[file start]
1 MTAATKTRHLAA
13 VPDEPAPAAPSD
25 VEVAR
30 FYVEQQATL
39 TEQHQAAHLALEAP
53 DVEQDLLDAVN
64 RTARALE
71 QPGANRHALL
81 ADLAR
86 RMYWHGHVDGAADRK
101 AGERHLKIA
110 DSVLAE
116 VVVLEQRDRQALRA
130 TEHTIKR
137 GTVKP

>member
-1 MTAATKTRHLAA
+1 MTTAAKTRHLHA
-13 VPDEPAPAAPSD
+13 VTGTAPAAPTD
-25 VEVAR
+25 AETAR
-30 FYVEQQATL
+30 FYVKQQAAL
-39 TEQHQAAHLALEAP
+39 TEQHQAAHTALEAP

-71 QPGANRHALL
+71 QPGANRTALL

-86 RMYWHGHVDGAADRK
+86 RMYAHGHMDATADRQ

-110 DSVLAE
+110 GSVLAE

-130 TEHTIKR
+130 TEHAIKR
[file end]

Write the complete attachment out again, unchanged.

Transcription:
1 MTAATKTRHLAA
13 VPDEPAPAAPSD
25 VEVAR
30 FYVEQQATL
39 TEQHQAAHLALEAP
53 DVEQDLLDAVN
64 RTARALE
71 QPGANRHALL
81 ADLAR
86 RMYWHGHVDGAADRK
101 AGERHLKIA
110 DSVLAE
116 VVVLEQRDRQALRA
130 TEHTIKR
137 GTVKP

>member
-1 MTAATKTRHLAA
+1 MTTAAKTRHLHA
-13 VPDEPAPAAPSD
+13 VTGTAPAAPTD
-25 VEVAR
+25 AETAR
-30 FYVEQQATL
+30 FYVKQQAAL
-39 TEQHQAAHLALEAP
+39 TEQHQAAHTALEAP

-71 QPGANRHALL
+71 QPGANRTALL

-86 RMYWHGHVDGAADRK
+86 RMYAHGHMDATADRQ

-110 DSVLAE
+110 GSVLAE

-130 TEHTIKR
+130 TEHAIKR